Institute of Archaeology


Lindsay Duncan

The study of archaeological deposits to examine local soil formation at Marco Gonzalez, Ambergris Caye, Belize: investigating the potential for Life-Cycle Assessment in Archaeology


Email: lindsay.duncan.12@ucl.ac.uk
Section: Archaeological Sciences



Changing scales of human impact and the role of archaeological deposits in the formation of the modern landscape: A case study at Marco Gonzalez, Ambergris Caye, Belize

The Maya site of Marco Gonzalez on Ambergris Caye, Belize, has a long evidence of occupation from the Preclassic to the Postclassic. The site's area is characterised by its distinctive broadleaf forest and dark earths, in strong contrast to the surrounding mangroves and sandy sediments. This research is examining the short- and long-term environmental impacts of human occupation at the site, including an intensive period of salt production in the Late Classic period, which may have contributed to the development of the site's distinctive vegetation and sediments. Human effects on the environment are frequently viewed from a negative position; one of degradation and overexploitation. However, it is apparent that some of the activities at Marco Gonzalez had unexpected positive impacts, such as the development of fertile dark earths.

The primary focus is on waste; occupation materials in the ground, which become part of the sediment history of the site and ultimately contribute to the ecological trajectory of the site area through subsequent vegetation development. This research is therefore characterising the site's occupation history (to determine waste contribution) and environment history, which will be combined with data on sediment development to model environmental impact. This is not to assume causal relationships, but instead to portray human activity as one part of the complex environmental history of the site, contributing to landscape transformation.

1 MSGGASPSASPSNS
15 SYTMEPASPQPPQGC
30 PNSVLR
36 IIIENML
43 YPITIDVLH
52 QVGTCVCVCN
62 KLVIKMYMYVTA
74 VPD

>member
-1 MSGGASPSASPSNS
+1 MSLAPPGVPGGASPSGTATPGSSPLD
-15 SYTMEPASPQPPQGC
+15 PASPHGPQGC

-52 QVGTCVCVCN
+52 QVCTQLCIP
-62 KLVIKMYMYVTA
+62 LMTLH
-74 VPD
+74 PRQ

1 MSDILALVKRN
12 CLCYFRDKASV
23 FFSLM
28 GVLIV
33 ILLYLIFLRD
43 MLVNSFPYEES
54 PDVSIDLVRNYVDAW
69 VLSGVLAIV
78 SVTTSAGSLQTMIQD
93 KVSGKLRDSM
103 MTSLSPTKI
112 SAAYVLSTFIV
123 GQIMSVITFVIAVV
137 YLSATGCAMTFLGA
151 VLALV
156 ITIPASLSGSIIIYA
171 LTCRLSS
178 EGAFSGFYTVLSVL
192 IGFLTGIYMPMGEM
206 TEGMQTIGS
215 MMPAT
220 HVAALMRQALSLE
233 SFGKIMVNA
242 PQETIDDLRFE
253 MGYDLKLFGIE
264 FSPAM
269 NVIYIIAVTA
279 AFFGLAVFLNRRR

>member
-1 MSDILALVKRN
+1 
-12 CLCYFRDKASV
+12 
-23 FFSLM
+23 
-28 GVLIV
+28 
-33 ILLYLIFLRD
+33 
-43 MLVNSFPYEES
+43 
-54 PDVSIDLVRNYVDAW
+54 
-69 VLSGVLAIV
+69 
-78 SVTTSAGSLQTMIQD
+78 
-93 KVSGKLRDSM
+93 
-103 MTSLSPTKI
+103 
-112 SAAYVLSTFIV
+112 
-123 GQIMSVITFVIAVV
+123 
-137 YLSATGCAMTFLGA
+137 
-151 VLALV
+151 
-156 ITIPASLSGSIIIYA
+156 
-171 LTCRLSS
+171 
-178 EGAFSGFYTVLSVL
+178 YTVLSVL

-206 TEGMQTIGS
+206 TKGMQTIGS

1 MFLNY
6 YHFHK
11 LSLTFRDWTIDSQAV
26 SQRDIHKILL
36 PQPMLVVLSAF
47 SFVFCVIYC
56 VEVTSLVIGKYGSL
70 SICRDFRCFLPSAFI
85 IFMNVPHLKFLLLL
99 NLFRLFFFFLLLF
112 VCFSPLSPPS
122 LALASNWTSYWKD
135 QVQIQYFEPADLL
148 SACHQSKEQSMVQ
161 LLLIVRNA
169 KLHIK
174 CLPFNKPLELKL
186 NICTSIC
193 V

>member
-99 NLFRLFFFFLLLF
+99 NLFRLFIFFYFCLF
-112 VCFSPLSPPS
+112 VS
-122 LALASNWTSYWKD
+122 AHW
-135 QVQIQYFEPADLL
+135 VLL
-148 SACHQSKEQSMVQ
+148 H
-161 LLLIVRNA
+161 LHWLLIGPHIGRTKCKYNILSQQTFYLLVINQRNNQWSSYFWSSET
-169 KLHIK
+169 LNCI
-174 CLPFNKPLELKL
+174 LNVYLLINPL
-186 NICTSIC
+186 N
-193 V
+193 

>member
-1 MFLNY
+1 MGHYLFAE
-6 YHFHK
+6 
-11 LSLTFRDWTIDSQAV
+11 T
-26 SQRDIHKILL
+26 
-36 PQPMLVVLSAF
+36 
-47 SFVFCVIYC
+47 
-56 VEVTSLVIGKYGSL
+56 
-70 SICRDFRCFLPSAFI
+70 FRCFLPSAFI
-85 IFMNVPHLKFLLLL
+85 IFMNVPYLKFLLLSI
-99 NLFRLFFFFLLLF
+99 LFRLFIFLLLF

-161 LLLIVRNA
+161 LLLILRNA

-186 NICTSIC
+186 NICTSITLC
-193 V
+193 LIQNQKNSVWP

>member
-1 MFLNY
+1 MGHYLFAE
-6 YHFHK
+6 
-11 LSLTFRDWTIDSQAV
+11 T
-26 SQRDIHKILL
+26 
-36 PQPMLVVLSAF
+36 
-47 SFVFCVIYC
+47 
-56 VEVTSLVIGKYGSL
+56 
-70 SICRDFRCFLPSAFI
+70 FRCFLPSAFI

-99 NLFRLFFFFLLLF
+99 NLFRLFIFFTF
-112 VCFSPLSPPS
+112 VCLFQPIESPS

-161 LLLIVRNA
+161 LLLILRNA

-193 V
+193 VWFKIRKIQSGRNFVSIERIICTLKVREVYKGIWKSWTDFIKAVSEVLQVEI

In the modern world, land-use is an extremely important issue, including maintenance of soil fertility and stability, land remediation and crop maximisation, relating to feeding ever growing populations, and maximising efficiency of land use within defined areas. Waste, as occupational debris (and also degradation of urban environments), occupies large areas of land and therefore the understanding of long-term impact is highly important. It is hoped that this type of research can inform modern waste and land management discussions, to encourage consideration of sustainability within a much longer framework than that currently used by policymakers.


Institute for Sustainable Resources, UCL


  • BSc Archaeology, UCL, 2005
  • MA Archaeology, UCL, 2008